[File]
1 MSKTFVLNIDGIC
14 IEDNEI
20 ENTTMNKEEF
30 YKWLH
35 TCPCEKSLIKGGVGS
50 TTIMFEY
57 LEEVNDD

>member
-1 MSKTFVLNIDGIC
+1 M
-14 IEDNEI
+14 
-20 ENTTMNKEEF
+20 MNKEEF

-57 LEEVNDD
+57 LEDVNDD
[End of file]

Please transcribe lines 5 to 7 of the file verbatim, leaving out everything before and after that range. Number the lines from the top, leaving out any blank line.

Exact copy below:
35 TCPCEKSLIKGGVGS
50 TTIMFEY
57 LEEVNDD